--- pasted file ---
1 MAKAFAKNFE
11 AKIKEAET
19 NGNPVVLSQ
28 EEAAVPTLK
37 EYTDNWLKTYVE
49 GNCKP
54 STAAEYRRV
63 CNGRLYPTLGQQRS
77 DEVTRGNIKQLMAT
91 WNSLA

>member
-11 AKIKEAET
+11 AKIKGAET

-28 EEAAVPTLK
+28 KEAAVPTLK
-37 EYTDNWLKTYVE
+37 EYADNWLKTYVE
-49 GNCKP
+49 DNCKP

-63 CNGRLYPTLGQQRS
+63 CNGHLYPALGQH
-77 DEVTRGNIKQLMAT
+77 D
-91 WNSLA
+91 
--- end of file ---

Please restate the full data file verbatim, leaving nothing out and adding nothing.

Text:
1 MAKAFAKNFE
11 AKIKEAET
19 NGNPVVLSQ
28 EEAAVPTLK
37 EYTDNWLKTYVE
49 GNCKP
54 STAAEYRRV
63 CNGRLYPTLGQQRS
77 DEVTRGNIKQLMAT
91 WNSLA

>member
-11 AKIKEAET
+11 AKIKGAET

-28 EEAAVPTLK
+28 KEAAVPTLK
-37 EYTDNWLKTYVE
+37 EYADNWLKTYVE
-49 GNCKP
+49 DNCKP

-63 CNGRLYPTLGQQRS
+63 CNGHLYPALGQH
-77 DEVTRGNIKQLMAT
+77 D
-91 WNSLA
+91 